Chibok schoolgirls are liberated after 7years Nigeria

            Chibok schoolgirls are liberated after 7years Nigeria. Last month, the schoolgirl and the man she married in captivity surrendered to the troops. She will receive psychological and medical therapy, according to the governor. More than a hundred schoolgirls are still missing. Chibok schoolgirls are liberated after 7years Nigeria

Chibok schoolgirls are liberated after 7years Nigeria

The governor’s office in Borno state, northern Nigeria, where almost 300 schoolgirls were kidnapped in the town of Chibok seven years ago, said on Saturday that one of the girls has been released and reunited with her family.

Ruth Ngladar Pogu, together with a person she had married in captivity, surrendered to the troops on July 28. Officials deferred the announcement of her release to allow time to contact her parents and other families of the kidnapped Chibok schoolgirls, they claimed.

Borno state Governor Babagana Umara Zulum said in a statement, “I am immensely excited both as Borno’s governor and father of all sons and daughters of the state, as well as as a father to daughters.”


“I understand the feelings of relatives of those still in captivity,” he added, “but we must remain hopeful, especially with today’s developments.”Chibok schoolgirls are liberated after seven years in captivity in Nigeria

#BringOurGirlsBack, then and today

Boko Haram kidnapped about 300 schoolgirls between the ages of 12 and 17 in the Borno state town of Chibok in April 2014.

This caused an international uproar and spawned the social media campaign #BringBackOurGirls, championed by Michelle Obama as first lady and other notable voices.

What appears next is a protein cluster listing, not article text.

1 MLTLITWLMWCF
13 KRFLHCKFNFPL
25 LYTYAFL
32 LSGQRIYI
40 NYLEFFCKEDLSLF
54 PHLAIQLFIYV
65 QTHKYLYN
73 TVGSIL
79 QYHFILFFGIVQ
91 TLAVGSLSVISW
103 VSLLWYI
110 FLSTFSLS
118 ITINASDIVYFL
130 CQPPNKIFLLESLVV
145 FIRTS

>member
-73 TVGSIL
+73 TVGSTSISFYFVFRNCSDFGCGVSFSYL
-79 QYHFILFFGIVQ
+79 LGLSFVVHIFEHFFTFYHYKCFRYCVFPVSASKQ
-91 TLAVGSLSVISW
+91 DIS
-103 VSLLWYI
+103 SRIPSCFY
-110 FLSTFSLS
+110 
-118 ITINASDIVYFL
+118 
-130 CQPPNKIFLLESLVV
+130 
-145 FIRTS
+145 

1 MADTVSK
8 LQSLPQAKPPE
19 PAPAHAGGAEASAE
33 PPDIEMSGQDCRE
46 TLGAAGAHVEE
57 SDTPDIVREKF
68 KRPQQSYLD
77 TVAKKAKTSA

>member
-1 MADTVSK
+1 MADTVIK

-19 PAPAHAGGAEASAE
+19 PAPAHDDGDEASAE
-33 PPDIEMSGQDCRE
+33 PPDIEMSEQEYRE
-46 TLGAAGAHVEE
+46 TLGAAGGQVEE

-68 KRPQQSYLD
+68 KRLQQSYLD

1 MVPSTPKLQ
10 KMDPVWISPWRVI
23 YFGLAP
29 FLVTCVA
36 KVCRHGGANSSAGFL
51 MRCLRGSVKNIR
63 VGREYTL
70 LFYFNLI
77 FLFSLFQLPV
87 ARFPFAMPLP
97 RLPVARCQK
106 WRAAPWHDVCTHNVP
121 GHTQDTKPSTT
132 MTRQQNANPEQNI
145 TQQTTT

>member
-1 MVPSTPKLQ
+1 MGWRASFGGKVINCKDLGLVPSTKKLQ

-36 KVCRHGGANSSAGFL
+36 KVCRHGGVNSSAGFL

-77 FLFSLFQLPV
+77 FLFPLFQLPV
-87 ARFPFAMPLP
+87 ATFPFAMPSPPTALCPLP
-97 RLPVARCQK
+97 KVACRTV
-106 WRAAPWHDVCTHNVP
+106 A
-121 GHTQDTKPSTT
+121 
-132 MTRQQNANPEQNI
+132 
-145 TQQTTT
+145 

In the years afterwards, about a dozen of the girls have been either liberated or found by the military, but approximately 113 remain missing and are assumed to be Islamic State captives of the Islamic militant group Boko Haram.

In 2014, mediation led to the release of 82 of the girls.

Mass kidnappings and the army’s battle

Nigeria’s military has been fighting Boko Haram and its more recent spinoff, the Islamic State West Africa Province, for the past 12 years.

In northern Nigeria, the fighting has killed 40,000 people and displaced over two million others.

While Boko Haram may have pioneered mass kidnappings as a technique, criminal groups have attempted a number of imitation actions in order to secure ransom.

Last month, kids were kidnapped from a boarding school in the Nigerian state of Kaduna.

It was the tenth such school-related mass kidnapping since December. A total of 1,000 pupils are being detained.

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